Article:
Dictionary of National Biography, 1885-1900/Pepys, William Hasledine

PEPYS, WILLIAM HASLEDINE (1775–1856), man of science, born in London on 23 March 1775, was the son of W. H. Pepys, a cutler and maker of surgical instruments in the Poultry, London; he was descended from Sir Richard Pepys [q. v.] In March 1796 he helped to found the Askesian Society (see Life of W. Allen, pp. 26, 45), which eventually led to the foundation of the British Mineralogical and Geological Societies and the London Institution, of which he was one of the original managers, and honorary secretary from 1821 to 1824. His name appears as treasurer, and afterwards as vice-president, of the Geological Society in the first volumes of their ‘Transactions’ (beginning in 1811). He was also an early member of the Mineralogical Society. He appears to have succeeded to his father's business in the Poultry, and to have extended it to philosophical-instrument making. He was a close friend of William Allen (1770–1843) [q. v.], with whom he did most of his best work, and also was intimate with Luke Howard (1772–1864) [q. v.] Like these men, Pepys was a quaker. In 1798 he worked with Desvignes on soda-water apparatus (Tilloch, Phil. Mag. iv. 358). In 1808 he was elected F.R.S. He took an active part in the management of the Royal Institution, of which he was president in 1816. He died at his house in Earl's Terrace, Kensington, on 17 Aug. 1856.

Pepys had remarkable skill and ingenuity in inventing apparatus, and many important devices are due to him. His mercury gasometer (suggested by a piece of apparatus of Watt's) and his water gasholder are still used in practically their original form. He was one of the first, if not the first, to use mercury contacts for electrical apparatus (ib. xli. 15) and tubes coated with indiarubber (ib. xi. 256) for conveying gases. In 1801 he connected the newly discovered voltaic pile with an electroscope and condenser of his own devising, and showed thus that ‘the electric and galvanic fluid possessed identity’ (ib. x. 38). The experiment had, however, been made previously by Volta (Philosophical Transactions of the Royal Society, 1800, p. 406). In 1807 he invented an ingenious eudiometer, which he calibrated by a method still used for the purpose (ib. 1807, p. 247; and Bunsen's Gasometry, translated by Roscoe, p. 29).

Pepys was in general rather occupied with the invention than the use of apparatus. His chemical work does not show originality. His most important researches were carried out with Allen. The experiments on the combustion of diamond, graphite, and charcoal, yielded a valuable confirmation of the results of Smithson Tennant [q. v.], Guyton de Morveau, and Mackenzie (Kopp, Gesch. der Chemie, iii. 292); and the very careful and well-reasoned work on respiration, executed with apparatus for the most part invented previously by Pepys, and allowing the experimenters to repeat the investigation of Lavoisier and Séguin more accurately and with some variations, is still quoted in the textbooks. The chief result was to show that the volume of carbonic acid expired from the lungs is almost exactly equal to the volume of oxygen abstracted from the inspired air.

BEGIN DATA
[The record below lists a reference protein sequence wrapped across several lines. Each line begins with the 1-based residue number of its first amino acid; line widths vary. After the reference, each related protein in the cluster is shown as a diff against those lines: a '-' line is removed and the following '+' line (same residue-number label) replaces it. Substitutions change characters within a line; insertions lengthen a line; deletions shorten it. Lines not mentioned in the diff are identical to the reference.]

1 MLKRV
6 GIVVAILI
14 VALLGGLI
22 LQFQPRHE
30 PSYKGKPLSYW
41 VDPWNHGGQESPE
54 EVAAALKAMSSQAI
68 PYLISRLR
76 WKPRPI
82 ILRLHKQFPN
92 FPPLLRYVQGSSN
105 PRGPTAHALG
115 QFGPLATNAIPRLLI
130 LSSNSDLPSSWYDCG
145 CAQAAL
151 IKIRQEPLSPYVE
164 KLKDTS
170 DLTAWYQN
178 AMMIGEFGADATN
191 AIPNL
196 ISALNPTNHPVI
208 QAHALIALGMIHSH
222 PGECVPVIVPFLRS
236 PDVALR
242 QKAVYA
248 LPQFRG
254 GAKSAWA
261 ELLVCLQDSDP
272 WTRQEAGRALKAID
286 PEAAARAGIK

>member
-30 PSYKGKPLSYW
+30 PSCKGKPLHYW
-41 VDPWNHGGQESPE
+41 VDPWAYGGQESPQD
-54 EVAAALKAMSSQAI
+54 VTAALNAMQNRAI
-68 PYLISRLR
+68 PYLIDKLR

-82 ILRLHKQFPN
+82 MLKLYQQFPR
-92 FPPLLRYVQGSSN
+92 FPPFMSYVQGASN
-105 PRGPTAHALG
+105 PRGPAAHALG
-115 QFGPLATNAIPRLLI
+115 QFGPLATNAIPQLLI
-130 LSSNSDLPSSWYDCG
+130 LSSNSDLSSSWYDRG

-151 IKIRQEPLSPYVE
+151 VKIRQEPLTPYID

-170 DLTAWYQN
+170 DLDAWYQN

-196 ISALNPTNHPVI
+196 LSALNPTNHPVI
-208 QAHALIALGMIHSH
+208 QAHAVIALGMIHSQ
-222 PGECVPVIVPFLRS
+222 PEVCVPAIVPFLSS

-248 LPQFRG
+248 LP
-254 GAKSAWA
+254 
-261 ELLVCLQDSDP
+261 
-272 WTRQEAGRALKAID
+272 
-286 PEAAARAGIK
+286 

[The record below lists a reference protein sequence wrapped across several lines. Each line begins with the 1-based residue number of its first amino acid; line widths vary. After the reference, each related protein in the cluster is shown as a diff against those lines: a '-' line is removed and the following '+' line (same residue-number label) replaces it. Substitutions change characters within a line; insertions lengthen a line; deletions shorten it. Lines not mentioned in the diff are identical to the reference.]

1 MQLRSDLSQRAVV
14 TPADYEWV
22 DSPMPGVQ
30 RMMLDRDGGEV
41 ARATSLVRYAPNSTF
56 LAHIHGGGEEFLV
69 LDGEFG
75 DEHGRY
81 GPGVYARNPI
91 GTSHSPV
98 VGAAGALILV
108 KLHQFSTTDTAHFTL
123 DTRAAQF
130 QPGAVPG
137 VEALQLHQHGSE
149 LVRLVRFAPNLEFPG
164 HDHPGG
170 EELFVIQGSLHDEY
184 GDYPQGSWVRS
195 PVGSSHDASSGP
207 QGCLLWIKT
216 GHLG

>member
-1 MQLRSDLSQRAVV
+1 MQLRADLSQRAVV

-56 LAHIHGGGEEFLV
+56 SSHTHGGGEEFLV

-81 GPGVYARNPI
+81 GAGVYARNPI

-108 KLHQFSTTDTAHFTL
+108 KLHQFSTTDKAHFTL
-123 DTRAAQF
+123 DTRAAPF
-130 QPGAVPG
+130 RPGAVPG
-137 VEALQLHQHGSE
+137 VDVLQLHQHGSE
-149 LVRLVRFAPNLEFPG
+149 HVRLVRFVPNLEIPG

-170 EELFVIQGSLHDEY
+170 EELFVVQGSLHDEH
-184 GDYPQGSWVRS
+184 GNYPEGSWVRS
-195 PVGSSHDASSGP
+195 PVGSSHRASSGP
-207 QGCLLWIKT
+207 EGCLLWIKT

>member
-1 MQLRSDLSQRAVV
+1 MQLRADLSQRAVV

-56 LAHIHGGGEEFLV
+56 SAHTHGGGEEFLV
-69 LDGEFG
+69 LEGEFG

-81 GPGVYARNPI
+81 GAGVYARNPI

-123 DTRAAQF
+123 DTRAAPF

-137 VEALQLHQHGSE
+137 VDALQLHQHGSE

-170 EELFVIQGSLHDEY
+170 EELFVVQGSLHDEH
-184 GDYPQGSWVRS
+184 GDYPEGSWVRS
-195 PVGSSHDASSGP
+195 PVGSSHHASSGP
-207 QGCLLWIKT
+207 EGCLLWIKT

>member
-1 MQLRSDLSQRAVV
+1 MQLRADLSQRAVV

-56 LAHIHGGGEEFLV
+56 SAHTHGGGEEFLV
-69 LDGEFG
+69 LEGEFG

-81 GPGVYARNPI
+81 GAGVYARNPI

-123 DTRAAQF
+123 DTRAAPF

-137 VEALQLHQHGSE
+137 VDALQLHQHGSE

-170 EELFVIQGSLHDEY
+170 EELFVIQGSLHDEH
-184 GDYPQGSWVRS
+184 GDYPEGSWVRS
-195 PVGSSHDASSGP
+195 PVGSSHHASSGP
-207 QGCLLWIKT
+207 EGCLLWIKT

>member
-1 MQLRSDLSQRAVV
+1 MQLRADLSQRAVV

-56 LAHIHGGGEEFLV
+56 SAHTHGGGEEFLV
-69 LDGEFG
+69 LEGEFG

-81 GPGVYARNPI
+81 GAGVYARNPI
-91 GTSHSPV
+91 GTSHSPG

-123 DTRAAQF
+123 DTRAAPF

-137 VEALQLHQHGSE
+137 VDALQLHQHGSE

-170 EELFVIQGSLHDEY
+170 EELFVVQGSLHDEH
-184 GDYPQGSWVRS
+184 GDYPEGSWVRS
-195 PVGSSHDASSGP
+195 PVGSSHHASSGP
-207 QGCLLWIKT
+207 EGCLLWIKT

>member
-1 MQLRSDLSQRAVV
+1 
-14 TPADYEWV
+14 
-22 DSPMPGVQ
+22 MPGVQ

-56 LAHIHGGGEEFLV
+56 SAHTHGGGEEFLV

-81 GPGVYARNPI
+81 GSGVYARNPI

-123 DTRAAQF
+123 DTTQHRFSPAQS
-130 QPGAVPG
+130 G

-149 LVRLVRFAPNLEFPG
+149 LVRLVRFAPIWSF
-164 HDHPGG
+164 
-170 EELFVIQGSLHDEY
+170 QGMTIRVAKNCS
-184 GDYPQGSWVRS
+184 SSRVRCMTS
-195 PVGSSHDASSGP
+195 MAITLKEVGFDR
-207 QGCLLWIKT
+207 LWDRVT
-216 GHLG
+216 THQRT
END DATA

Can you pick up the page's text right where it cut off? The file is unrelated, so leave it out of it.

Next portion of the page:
Pepys published the following papers in Tilloch's ‘Philosophical Magazine’:
  1. ‘On the Production of Cold,’ iii. 76, 1799.
  2. ‘[On] a Mercurial Gasometer,’ v. 154, 1799.
  3. ‘[On] a Newly Invented Galvanometer,’ x. 38, 1803.
  4. ‘An Improved Chemical Apparatus … by which Absorption is completely prevented and Liquids may be strongly impregnated with the different Gases,’ xi. 253, 1801.
  5. ‘Analysis of the Satin Spar,’ xii. 365, 1802.
  6. ‘[On] a new Gas-holder,’ xiii. 153, 1802.
  7. ‘On Gems,’ xvii. 193, 1803.
  8. ‘Analysis of Human Teeth,’ ib. p. 313.
  9. ‘Analysis of Shetland Iron,’ xix. 86, 89, 1804.
  10. ‘A new Apparatus for the Decomposition of Alkalies,’ xxxi. 241, 1808.
  11. ‘[On] the Decomposition of Sulphate of Iron by Animal Matter,’ xxxviii. 297, 1808.
  12. ‘A Mercurial Voltaic Conductor,’ xli. 15, 1813.

In the ‘Philosophical Transactions of the Royal Society’:

  1. ‘A new Eudiometer,’ p. 247, 1807.
  2. ‘The Respiration of Leaves,’ p. 329, 1843.
  3. ‘An Apparatus for Performing Electro-Magnetic Experiments,’ p. 187, 1823. In the ‘Journal of Science and the Arts:’
  4. ‘A new Construction of the Voltaic Apparatus,’ vol. i. pt. ii. p. 193, 1816.
  5. ‘An Improved Apparatus for the Manufacture of Soda-water,’ iv. 358, 1818.
  6. ‘A New Form of the Voltaic Apparatus,’ xv. 143, 1823 (refers to the apparatus described in No. 15).

In Horticultural Society's ‘Journal’:

  1. ‘Experiments on the Growth of Plants in Pure Earths, and also with Stimulants and Manures, in 1843–4,’ iv. 57, 1849.

In collaboration with Allen he published the following papers in the ‘Philosophical Transactions of the Royal Society’:

  1. ‘On the quantity of Carbon in Carbonic Acid, and on the Nature of the Diamond,’ 1807, p. 267.
  2. ‘On … Respiration,’ 1808, p. 249.
  3. ib., 1809, p. 404.
  4. ‘On the Respiration of Birds.’

[Besides the sources quoted above, Knight's English Cyclopædia; Gent. Mag. 1856, i. 521; J. C. Poggendorff's Biogr. Lit. Handwörterbuch zur Gesch. der exacten Wissenschaften; Life of William Allen, 3 vols. 1846–7, passim; Transactions of the Geological Society, vol. i. 1811, &c.; Royal Society's Catalogue of Scientific Papers, vol. iv.; Hermann's Physiology Trans., Gamgee, p. 158; Landois and Stirling's Physiology, 1st edit. p. 259; account of the Ornithorhynchus paradoxus (belonging to W. H. P.), Tilloch's Phil. Mag. xiii. 179, 256; and Pepys's own papers and his collection of manuscript papers relating to the Royal Institution in the Brit. Mus. Library.]

P. J. H.